From master to pupil, from generation to generation – each STEINWAY is made with decades of experience by passionate craftsmen who lovingly put the instrument together and breathe soul into it, incorporating their uncompromising expertise. With over 135 patents, STEINWAY is considered a pioneer of modern piano manufacturing.
Time is valued highly at Steinway & Sons: the wood used must first be left to dry and mature over an average of two years until it can be optimally worked, followed by almost another year until the Steinway is allowed to leave the workshop. Every grand and upright piano made by STEINWAY & SONS is a masterpiece of craftsmanship and an artwork in itself. Each STEINWAY has its own musical character, making it as unique as the person playing it.
Since its first patent in 1857, STEINWAY & SONS has registered almost 140 additional patents, making STEINWAY the reference for all grand and upright pianos worldwide. STEINWAY has made an impression on more than music history too. The company combines traditional craftsmanship with pioneering technology to pave the way for the sophisticated enjoyment of the music of tomorrow.
The latest STEINWAY development, STEINWAY SPIRIO, is a self-playing grand piano with such outstanding quality that the entire world is now talking about it. Resulting from a combination of craftsmanship, mechanics and technology, this work of art makes great pianists play on your grand piano invisibly. An incomparable musical experience that could be mistaken for a live performance. And the best part? With the motto “play it yourself or have it play for you,” you get to decide whether it is you or a world-famous artist that tinkles the ivories!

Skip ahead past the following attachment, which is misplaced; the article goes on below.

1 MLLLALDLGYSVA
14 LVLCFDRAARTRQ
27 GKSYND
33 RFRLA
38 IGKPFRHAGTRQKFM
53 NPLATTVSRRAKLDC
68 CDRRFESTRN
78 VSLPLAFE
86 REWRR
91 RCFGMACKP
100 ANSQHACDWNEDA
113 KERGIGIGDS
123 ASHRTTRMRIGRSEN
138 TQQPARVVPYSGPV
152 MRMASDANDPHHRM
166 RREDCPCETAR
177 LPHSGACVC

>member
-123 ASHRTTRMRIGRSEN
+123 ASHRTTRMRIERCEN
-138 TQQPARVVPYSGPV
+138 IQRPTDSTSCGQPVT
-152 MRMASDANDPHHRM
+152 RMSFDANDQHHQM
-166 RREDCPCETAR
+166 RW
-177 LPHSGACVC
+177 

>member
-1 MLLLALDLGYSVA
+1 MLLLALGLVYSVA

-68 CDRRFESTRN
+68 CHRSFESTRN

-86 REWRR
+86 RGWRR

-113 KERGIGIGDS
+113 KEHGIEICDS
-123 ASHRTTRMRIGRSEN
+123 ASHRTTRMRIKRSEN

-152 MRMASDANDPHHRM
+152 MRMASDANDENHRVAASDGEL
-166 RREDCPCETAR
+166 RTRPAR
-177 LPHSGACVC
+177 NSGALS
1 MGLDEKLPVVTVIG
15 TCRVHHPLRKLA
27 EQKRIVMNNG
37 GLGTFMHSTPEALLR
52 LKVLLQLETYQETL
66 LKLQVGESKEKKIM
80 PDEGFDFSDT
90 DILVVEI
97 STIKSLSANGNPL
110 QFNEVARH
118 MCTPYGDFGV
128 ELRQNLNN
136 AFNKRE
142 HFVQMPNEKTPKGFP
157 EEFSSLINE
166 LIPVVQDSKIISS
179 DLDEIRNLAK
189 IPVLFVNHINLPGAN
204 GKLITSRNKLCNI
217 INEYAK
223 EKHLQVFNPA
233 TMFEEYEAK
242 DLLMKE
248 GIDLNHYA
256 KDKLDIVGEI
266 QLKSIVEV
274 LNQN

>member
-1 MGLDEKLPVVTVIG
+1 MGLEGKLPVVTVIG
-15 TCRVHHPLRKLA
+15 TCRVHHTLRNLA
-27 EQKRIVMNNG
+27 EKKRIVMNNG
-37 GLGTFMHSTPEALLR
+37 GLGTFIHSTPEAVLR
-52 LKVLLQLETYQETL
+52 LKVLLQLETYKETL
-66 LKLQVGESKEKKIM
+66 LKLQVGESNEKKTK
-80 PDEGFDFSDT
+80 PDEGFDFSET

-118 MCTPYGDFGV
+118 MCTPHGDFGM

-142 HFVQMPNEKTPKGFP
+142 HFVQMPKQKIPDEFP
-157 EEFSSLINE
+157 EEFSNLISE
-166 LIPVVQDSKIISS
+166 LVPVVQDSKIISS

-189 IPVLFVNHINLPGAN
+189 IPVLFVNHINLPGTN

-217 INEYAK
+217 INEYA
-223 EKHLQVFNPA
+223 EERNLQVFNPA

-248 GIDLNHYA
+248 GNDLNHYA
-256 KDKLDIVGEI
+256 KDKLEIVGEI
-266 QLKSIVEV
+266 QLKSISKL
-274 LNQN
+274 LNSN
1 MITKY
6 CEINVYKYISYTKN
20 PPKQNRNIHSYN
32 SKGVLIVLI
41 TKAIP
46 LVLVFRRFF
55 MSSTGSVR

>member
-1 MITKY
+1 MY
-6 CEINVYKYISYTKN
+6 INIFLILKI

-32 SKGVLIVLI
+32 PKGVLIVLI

Success needs courage – and passion. Both of these qualities were demonstrated by HENRY E. STEINWAY, the company founder. Born in 1797 in Wolfshagen, situated in the Harz Mountains of North Germany, Heinrich Engelhard Steinweg built his first stringed instruments at the tender age of 20. In 1825, just eight years later, he established his own workshop in Seesen. However, as it was only permitted to repair instruments there, he secretly produced his first grand piano in the kitchen of his house in 1836.
Known as the “kitchen piano,” this piano incorporated many pioneering developments for building grand pianos – such as the construction of a soundboard bridge made from a single piece of wood. The completion of this grand piano was without doubt one of the most significant moments of Heinrich Engelhard Steinweg’s life. After all, it was the first time he acted upon his vision of building the best piano possible, laying the foundation for his later renown.